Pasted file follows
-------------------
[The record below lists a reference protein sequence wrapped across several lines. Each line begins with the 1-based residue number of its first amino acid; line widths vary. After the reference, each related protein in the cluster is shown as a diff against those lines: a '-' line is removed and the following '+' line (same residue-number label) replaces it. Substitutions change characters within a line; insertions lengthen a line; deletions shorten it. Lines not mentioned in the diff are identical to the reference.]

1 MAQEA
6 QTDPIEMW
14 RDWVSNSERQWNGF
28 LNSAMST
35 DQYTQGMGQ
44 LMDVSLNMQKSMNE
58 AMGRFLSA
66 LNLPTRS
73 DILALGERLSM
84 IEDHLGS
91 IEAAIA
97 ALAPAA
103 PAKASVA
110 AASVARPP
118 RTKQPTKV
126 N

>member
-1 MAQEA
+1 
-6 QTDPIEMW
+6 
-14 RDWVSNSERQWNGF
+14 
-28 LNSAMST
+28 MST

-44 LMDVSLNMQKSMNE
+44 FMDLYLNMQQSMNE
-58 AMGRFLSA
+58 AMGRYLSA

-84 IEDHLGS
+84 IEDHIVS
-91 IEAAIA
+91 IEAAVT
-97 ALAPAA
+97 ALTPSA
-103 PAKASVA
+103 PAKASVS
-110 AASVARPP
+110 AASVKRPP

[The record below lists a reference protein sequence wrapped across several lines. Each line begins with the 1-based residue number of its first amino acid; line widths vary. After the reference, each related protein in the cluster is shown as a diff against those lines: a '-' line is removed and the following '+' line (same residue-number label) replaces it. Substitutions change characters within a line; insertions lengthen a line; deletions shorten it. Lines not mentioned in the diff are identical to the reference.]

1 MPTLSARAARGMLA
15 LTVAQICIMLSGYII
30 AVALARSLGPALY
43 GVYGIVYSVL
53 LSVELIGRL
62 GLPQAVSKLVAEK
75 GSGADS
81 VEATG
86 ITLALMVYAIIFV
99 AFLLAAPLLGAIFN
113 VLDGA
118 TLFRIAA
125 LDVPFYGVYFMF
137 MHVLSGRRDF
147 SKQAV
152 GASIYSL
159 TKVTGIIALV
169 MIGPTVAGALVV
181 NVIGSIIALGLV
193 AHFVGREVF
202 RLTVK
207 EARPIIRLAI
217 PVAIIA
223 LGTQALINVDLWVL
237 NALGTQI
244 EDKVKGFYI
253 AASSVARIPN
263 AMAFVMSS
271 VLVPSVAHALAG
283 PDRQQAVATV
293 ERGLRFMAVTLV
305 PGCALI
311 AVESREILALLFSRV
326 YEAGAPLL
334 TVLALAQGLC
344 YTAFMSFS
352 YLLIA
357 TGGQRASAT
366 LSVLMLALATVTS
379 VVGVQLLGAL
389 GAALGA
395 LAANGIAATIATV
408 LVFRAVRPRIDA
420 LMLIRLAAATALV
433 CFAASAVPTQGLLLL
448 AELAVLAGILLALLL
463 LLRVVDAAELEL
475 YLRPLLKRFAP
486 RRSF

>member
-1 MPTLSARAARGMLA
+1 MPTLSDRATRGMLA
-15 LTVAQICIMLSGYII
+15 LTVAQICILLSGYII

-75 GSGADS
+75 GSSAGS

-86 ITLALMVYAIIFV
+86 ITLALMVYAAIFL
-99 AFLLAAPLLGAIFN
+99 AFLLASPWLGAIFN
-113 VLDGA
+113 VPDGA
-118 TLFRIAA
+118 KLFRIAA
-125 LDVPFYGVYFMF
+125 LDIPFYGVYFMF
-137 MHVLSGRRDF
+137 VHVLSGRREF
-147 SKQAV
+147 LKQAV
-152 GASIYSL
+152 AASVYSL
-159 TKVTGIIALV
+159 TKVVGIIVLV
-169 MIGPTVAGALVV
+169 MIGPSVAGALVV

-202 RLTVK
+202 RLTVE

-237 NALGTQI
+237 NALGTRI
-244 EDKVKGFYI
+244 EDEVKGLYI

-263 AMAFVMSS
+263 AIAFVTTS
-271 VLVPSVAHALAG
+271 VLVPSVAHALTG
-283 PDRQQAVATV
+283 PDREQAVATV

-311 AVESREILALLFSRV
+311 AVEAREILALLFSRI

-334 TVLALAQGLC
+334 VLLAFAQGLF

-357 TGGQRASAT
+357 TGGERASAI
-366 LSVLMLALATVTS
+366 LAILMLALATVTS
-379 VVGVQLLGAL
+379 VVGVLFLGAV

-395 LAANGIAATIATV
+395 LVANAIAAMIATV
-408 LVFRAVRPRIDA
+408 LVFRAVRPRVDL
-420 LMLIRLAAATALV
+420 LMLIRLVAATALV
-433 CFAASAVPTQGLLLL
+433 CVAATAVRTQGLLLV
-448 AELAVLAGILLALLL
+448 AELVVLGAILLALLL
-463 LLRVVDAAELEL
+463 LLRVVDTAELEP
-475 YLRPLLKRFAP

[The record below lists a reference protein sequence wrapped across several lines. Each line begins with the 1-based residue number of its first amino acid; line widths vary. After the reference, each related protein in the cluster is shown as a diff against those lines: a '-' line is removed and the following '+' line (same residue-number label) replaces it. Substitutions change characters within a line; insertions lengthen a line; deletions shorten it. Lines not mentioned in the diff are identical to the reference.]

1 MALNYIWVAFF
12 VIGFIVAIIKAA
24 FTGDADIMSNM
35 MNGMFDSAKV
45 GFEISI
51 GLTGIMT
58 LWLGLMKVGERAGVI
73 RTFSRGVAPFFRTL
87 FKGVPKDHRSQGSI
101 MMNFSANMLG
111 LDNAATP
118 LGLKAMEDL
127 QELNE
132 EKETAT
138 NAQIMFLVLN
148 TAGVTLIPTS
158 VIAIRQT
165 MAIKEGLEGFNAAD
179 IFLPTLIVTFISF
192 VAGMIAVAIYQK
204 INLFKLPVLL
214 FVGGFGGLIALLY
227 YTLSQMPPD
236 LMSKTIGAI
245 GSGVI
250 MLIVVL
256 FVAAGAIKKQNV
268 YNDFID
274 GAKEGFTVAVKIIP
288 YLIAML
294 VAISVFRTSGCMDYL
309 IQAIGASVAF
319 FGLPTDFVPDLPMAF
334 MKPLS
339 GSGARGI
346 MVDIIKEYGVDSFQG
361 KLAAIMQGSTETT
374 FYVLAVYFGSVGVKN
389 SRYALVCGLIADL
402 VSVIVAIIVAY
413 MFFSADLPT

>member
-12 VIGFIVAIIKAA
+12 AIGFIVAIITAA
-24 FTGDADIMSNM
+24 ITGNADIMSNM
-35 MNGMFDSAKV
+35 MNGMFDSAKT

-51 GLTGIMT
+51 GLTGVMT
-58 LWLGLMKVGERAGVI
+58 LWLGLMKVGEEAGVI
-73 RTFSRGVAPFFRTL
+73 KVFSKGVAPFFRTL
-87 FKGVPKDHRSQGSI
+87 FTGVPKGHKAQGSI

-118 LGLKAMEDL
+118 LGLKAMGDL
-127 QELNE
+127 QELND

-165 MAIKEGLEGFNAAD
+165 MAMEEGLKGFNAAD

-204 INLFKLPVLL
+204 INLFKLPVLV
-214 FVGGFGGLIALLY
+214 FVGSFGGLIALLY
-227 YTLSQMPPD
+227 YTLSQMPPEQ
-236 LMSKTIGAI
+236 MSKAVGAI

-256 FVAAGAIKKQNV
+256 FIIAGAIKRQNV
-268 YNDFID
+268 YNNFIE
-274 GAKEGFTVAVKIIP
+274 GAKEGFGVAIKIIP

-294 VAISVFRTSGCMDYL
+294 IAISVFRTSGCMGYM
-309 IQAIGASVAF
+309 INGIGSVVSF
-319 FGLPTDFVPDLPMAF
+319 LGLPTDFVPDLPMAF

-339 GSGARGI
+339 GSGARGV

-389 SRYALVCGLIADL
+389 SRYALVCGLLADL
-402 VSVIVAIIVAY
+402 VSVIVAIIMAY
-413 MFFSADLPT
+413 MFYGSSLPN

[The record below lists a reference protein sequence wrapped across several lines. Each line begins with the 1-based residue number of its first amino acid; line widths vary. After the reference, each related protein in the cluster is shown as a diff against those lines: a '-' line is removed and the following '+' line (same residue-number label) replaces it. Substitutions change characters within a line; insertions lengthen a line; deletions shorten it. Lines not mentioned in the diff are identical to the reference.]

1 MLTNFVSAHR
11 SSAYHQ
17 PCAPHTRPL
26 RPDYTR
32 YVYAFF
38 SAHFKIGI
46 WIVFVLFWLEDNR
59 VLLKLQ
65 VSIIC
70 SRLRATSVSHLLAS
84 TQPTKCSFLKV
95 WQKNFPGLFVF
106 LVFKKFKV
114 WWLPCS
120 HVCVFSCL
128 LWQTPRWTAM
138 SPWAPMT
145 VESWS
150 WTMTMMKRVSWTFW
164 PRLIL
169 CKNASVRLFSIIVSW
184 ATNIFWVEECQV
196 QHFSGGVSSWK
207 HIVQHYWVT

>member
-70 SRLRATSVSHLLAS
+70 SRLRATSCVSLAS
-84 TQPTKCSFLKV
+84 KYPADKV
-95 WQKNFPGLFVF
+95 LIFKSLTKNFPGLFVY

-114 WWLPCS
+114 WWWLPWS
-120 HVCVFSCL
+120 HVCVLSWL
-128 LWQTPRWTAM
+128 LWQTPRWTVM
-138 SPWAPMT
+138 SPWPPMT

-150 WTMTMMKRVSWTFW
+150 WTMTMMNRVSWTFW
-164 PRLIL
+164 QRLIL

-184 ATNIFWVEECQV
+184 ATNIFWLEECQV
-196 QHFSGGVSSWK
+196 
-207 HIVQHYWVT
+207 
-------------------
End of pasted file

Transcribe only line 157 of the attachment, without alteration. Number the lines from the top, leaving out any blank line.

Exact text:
35 MNGMFDSAKV